The soul of Swenson

Heavenly Bodies and Beautiful Souls (Pentimento Productions)

Brisbane Powerhouse, Visy Theatre

November 18 – 28

Gold Matilda Award Winner, Sven Swenson is a masterful storyteller, so it is appropriate that there would be much justified anticipation for the playwright’s latest shows. Continuing on some years after his mid-2015 triumph, “Tiptoe”, the latest inflection of the Sundial series sees the action moved from Waterford to South East Asia. The two independent but intertwined real-time narratives “Heavenly Bodies” and “Beautiful Souls” give audiences further glimpse into the lives of that particular family over four generations and, in doing so, provide provocative portrait of human vulnerability.

A work of such contemplative theme requires a beautiful backdrop and Ray Milner’s design in “Heavenly Bodies” certainly fits the bill. The detailed staging of a Singaporean bordello room circa its 1942 fall, is lush in fabric, furniture and ornamentation, abundantly alive against the reality of the rubble and air-raid sirens of its surrounds.

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The setting is foreign to true blue Australian solider Henry Cutler (Sam Ryan). Deeply in love and loyal to his pregnant wife Ruby when forced by his fellow officers to spend an hour in comfortable company, he is just looking for conversational consideration of his predicted future as colonial cannon fodder. This is where he meets Laidie, (Regan Lynch) a young transgender woman. While their dialogue starts awkwardly, this only serves to show how story doesn’t have to just reveal itself through narrative. Indeed, silence is a significant factor in their early moments, apart from Cutty’s endearing ockerisms of ‘strewth’ and ‘chinwag’, hinting at a lack of worldliness that belies his ultimately un-bigoted country-boy outlook. Far from being jarring, however, these only serve to enhance his appeal, leading to intermission audience discussion of his affinity and hope that he might survive to tell story of the intimate encounter, as promised, to his awaiting wife.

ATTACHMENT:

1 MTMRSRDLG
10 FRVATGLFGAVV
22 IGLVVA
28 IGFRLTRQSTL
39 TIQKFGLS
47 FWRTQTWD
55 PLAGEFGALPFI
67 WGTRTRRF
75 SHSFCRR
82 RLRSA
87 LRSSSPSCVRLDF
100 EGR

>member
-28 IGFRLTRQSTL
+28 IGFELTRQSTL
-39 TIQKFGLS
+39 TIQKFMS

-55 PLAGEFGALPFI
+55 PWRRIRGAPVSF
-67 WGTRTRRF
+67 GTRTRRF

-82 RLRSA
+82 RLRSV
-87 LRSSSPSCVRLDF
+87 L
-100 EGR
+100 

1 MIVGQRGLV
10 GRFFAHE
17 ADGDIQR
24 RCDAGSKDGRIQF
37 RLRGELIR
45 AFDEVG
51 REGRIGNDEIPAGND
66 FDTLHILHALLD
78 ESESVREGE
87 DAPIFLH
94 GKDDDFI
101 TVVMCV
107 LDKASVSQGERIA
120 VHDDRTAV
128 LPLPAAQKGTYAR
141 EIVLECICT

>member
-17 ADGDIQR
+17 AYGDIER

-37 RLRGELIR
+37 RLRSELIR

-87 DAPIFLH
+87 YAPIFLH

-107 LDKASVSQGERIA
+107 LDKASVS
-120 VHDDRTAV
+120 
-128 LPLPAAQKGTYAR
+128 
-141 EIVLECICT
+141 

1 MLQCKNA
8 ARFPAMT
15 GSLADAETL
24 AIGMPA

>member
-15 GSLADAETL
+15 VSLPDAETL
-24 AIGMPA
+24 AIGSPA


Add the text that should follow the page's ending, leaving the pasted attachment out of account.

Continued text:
The show is revealing in more than just its themes. But its nudity is in keeping with theatre’s essential focus on humanity and the story’s effort to present people being at their most human and therefore most vulnerable. And Lynch certainly brings a bruised humanity to the glamourous Laidie, the transsexual prostitute who has fled from hometown Adelaide in aim to find her place in the world.

Ultimately, however, this is a show about words and ideas more than standout performances. As always, sensitivity and intelligence leap from Swenson’s script; his exquisite writing is at the story’s soul, lingering long after its expression often by a hint at narrative through threads of character conversation for audiences to piece together, perhaps from experience of the other works within the series.

The second story, set two generations forward in time in nearby Bangkok, features similar multilayered themes, however, is much more difficult to watch. The confrontational Act Two work features three characters on death row, in reflection of their fate as result of a drug transaction gone wrong. David (Zachary Boulton) and his intellectually disabled brother Justin (Peter Norton) are descendants from the Cutty of “Heavenly Bodies”. Joined by dare-devil Bethany (Casey Woods), they can communicate with each other only from within their single cells.

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In contrast to the plush appeal of its predecessor story, “Beautiful Souls” is a sterile and cold aesthetic experience, sparse in its establishment of setting, with effective use of three raised platforms, simple chain fencing and ominous nooses. The design choices only serve to make the story more difficult to endure. As the performers pace in sometimes frenetic frustration, their confined desperation is palpable. However, amongst the physical performances, comes some welcomed humour from Norton, to alleviate but never allay the effect of its shocking themes.

Despite their differences in tone, “Heavenly Bodies” and “Beautiful Souls” both focus on ultimately nourishing themes through personal and intimate stories. The provocation of the works in combination is that they show a universality to the loneliness of fear and despair.

Any consideration of artistic merit should focus on two key questions: does the work have something to say and is it well-executed in its expression. In their perceptive exploration of humanity, “Heavenly Bodies” and “Beautiful Souls” are both of these things. Compelling in their mediation of loneliness and despair and harrowing enough to bring a tear to even the most jaded of eyes, the works intermingle as equally captivating pieces of theatre in examination of the power of the human spirit. The connection between and beyond the companion pieces makes them all the more compelling, sure to have audiences both wanting to revisit “Tiptoe” and looking forward to next year’s planned “Little Windows”.

Photos c/o – CG Photography Brisbane

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